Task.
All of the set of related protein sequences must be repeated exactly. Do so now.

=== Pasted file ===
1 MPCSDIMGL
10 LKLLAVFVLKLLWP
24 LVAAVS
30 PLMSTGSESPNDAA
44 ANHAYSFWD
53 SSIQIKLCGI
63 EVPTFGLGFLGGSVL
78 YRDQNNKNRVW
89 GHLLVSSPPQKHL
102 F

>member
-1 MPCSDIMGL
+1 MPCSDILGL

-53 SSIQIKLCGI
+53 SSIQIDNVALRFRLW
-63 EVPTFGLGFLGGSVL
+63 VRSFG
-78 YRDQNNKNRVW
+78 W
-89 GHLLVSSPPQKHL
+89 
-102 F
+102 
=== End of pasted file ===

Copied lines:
1 MPCSDIMGL
10 LKLLAVFVLKLLWP
24 LVAAVS
30 PLMSTGSESPNDAA
44 ANHAYSFWD
53 SSIQIKLCGI
63 EVPTFGLGFLGGSVL
78 YRDQNNKNRVW
89 GHLLVSSPPQKHL
102 F

>member
-1 MPCSDIMGL
+1 MPCSDILGL

-53 SSIQIKLCGI
+53 SSIQIDNVALRFRLW
-63 EVPTFGLGFLGGSVL
+63 VRSFG
-78 YRDQNNKNRVW
+78 W
-89 GHLLVSSPPQKHL
+89 
-102 F
+102 